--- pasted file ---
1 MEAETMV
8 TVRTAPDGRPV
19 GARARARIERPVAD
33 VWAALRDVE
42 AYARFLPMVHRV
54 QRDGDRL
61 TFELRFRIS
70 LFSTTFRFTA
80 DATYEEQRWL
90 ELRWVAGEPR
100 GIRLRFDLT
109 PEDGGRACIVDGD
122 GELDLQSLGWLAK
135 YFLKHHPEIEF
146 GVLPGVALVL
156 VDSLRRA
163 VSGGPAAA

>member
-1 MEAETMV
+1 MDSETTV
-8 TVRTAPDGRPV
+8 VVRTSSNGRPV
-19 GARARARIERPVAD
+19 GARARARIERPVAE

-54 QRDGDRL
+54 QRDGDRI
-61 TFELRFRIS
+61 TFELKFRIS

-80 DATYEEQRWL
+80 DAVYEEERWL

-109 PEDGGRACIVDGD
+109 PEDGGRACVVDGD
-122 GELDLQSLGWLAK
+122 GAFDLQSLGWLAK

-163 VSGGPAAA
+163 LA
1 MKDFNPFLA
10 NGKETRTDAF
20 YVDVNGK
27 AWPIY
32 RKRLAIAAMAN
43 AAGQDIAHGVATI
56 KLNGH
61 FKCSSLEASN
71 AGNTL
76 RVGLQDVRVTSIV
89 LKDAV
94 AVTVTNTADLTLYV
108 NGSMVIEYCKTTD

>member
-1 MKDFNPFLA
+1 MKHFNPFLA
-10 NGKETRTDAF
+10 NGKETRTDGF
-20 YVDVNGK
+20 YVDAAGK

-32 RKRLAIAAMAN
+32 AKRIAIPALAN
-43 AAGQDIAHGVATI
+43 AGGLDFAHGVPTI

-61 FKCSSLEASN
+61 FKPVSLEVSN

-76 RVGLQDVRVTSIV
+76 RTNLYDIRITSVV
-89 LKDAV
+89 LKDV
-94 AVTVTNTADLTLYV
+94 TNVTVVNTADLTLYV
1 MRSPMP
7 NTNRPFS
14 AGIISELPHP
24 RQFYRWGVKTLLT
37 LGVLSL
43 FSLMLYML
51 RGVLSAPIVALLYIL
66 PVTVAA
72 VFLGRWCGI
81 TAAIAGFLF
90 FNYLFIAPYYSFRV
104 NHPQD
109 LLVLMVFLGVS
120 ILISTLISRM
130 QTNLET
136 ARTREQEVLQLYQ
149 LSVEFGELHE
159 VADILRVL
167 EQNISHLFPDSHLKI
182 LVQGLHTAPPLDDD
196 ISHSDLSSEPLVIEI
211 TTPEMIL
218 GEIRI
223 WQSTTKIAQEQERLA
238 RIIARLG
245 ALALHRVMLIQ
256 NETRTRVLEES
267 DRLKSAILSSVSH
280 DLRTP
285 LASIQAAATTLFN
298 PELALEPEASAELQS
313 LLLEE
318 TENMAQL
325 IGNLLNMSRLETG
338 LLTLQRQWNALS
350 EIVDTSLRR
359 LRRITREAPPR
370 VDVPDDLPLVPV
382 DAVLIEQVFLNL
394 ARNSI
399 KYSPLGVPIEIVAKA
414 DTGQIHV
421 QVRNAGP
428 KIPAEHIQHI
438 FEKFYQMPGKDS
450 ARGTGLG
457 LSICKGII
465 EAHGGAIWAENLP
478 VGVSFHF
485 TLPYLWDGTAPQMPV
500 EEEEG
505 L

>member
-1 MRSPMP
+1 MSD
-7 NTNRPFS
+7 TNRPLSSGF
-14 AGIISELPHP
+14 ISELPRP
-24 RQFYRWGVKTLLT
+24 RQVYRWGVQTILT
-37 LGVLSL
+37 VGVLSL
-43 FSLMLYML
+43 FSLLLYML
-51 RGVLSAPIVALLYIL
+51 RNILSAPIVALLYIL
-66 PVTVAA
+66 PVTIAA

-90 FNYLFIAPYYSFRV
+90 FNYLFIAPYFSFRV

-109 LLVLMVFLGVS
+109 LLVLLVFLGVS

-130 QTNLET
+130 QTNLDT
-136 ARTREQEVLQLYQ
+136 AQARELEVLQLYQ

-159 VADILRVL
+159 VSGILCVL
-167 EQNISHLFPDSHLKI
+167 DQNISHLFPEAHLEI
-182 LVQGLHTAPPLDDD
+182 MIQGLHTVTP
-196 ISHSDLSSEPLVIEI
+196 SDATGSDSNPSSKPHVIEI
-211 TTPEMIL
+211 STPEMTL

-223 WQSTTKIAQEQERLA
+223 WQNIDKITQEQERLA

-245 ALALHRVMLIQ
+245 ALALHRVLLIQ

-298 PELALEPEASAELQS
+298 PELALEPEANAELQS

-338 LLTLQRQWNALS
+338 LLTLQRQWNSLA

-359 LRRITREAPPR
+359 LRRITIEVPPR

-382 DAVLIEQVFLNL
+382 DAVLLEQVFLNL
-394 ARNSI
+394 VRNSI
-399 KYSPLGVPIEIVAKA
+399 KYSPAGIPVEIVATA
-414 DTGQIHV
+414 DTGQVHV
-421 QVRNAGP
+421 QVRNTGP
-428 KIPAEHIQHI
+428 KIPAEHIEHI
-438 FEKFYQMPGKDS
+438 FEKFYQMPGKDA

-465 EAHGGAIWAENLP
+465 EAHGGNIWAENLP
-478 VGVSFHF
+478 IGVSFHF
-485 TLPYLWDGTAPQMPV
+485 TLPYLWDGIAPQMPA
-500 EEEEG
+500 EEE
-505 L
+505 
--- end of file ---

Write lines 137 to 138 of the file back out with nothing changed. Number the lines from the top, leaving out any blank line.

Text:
+66 PVTIAA

-90 FNYLFIAPYYSFRV